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The Historic Triangle is recognizing the 45th celebration of Earth Day with a slew of environmentally conscious activities.
Local governments and the College of William & Mary are sponsoring the series of “EcoEvents” to raise awareness of environmental sustainability, and to encourage eco-friendly practices in the days leading up to the April 22 holiday.
The City of Williamsburg is putting on a five day celebration of the holiday with Earth Week in the city. From April 20 through 24, residents can stop by the Williamsburg Municipal Building to pick up information and environmental swag. Visitors can also enter a drawing for a green basket filled with eco-supplies.
The recycling coordinators for the City of Williamsburg and James City and York counties are sponsoring a joint event at the Williamsburg Farmers Market. The event will teach visitors about locally sponsored environmental and sustainability programs.
Visitors will also be able to recycle plastic bags and cell phones at the event, which is scheduled for April 18 from 8 to 11:30 a.m.
William & Mary is staging another Earth Day extravaganza with the help of the city. Homebrewaroo: An Earth Week Celebration will feature informational booths on sustainability, musical performances and a free vegetarian meal, while college President Taylor Reveley will put the green in “green and gold” with a reading of Dr. Seuss’s classic tale, The Lorax.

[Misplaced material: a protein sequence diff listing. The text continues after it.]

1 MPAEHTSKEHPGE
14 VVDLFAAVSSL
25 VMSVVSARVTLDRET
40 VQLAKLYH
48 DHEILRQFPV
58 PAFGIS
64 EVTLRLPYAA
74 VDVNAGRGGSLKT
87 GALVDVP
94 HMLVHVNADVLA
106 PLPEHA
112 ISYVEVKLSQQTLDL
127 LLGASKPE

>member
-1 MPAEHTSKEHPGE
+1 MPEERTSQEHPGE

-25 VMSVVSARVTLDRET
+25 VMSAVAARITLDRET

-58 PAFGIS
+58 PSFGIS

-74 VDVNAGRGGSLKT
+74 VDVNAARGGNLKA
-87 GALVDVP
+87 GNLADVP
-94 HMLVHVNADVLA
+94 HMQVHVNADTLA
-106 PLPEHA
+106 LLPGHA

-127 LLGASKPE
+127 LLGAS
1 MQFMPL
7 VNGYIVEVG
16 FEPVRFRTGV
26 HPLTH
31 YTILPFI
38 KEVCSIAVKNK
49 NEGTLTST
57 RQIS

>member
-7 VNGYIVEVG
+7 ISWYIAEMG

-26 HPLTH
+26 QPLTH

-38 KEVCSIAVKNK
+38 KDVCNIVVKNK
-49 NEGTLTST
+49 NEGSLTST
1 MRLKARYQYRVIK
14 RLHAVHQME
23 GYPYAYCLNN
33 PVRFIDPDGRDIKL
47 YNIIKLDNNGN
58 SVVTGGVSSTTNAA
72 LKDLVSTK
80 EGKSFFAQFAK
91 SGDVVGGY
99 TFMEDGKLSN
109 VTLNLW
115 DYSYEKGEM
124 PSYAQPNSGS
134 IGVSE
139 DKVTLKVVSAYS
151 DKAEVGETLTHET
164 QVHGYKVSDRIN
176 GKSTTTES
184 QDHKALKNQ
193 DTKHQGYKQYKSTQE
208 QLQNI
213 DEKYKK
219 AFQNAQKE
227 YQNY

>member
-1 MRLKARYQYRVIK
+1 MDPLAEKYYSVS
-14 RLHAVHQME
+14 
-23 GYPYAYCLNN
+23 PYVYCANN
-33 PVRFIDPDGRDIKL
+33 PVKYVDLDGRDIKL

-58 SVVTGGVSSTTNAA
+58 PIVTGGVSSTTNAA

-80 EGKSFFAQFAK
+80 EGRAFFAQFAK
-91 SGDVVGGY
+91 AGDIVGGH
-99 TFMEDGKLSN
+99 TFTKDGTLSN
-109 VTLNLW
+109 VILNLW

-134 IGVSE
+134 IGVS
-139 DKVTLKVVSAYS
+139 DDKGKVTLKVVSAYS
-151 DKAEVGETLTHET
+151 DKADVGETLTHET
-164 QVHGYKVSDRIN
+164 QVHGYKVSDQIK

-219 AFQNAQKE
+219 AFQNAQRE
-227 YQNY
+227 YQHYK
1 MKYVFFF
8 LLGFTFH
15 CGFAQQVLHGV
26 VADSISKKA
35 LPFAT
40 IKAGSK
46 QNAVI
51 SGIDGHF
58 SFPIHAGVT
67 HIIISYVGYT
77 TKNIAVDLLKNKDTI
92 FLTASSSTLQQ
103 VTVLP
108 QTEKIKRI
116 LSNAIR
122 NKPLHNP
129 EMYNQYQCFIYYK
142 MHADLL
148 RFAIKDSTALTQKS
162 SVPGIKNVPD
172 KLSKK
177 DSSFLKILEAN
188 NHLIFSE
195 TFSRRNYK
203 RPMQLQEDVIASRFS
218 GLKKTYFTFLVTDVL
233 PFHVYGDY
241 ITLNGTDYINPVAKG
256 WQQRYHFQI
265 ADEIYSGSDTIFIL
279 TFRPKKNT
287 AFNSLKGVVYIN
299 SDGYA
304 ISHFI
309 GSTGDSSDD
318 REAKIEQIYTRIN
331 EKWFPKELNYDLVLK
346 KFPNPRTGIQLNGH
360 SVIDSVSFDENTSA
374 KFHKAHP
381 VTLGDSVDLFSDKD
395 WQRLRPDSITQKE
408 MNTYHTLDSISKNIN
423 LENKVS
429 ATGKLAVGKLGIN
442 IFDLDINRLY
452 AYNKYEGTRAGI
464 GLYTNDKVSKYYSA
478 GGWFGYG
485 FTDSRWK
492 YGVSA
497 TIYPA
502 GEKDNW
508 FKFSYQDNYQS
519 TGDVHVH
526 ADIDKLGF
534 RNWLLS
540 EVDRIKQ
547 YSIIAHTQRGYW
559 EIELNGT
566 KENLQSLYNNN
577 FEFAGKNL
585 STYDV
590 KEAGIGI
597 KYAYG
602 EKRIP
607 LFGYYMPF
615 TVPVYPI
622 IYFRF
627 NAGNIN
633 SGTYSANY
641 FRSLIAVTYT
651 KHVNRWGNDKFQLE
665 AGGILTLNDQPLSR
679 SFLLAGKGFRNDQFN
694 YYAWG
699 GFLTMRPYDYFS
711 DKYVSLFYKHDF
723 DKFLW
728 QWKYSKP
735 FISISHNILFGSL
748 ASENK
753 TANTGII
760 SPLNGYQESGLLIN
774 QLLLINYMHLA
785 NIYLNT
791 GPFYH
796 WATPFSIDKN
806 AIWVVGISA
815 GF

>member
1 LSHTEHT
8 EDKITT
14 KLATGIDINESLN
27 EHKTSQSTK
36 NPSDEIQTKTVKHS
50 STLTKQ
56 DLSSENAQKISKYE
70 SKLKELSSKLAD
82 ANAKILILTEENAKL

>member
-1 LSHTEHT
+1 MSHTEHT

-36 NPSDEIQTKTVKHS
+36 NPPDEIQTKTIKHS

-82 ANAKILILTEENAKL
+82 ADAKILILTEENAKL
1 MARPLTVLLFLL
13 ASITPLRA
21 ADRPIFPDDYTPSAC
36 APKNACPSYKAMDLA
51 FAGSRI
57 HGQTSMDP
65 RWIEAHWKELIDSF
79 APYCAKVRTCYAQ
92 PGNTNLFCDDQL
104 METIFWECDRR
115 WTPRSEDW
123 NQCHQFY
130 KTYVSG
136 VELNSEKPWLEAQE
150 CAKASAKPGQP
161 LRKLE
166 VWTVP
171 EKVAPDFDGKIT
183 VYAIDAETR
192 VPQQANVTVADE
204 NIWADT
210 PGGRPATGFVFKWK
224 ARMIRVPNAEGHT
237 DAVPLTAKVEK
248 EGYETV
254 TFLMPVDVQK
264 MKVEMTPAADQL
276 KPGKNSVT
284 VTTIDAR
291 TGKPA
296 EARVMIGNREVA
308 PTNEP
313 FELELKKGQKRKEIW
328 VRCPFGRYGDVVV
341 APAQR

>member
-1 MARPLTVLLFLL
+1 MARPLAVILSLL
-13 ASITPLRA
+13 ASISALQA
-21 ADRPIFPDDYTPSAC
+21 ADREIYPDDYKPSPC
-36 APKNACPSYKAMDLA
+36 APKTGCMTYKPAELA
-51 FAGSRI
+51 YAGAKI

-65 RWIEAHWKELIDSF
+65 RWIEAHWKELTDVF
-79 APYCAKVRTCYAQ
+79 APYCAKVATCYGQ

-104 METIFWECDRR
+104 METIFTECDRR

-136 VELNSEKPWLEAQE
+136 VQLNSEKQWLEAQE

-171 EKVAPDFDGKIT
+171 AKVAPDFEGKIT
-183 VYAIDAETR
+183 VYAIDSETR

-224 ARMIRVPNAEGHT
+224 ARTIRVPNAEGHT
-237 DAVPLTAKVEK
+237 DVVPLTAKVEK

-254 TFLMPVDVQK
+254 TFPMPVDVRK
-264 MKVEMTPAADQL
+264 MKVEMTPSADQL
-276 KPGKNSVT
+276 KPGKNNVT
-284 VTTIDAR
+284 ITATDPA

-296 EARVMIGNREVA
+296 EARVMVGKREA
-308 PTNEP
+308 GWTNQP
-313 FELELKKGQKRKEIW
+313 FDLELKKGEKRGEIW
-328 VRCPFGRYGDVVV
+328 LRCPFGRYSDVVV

The event is scheduled to run from 11 a.m. to 3 p.m. April 18 in the Crim Dell Meadow on the William & Mary campus. Additional information can be found online here.
Del. Monty Mason is hosting a clean-up of College Creek April 18 from 10 a.m. to noon. Those interested in volunteering for the cleanup can contact Tristan Macdonald at 757-229-9310.
The day of the holiday will be marked by a panel discussion on the local impact of rising sea levels. Featuring speakers from the Virginia Institute of Marine Science and the National Park Service, the April 22 panel will be held at the Williamsburg Community Building. Doors open at 5 p.m. and registration is available online.
Earth Day was first celebrated in 1970 and has since grown into a global recognition of the importance of sustainable environmental practices.
Local Youth Spend Lent Helping Others
While some in the Historic Triangle were giving things up for Lent, youth groups at Saint Bede Catholic Church were giving back to their community.
Every Sunday morning in March, kindergarten through eighth-grade youth groups collected goods to donate to charity.
By the end of the 40-day Lenten season, the children had collected 271 pairs of shoes and more than $100 for Soles4Souls, a nonprofit that distributes shoes and clothing to impoverished areas around the world.
The teen youth group raised more than $700 for Charity:Water, which seeks to increase global access to clean water.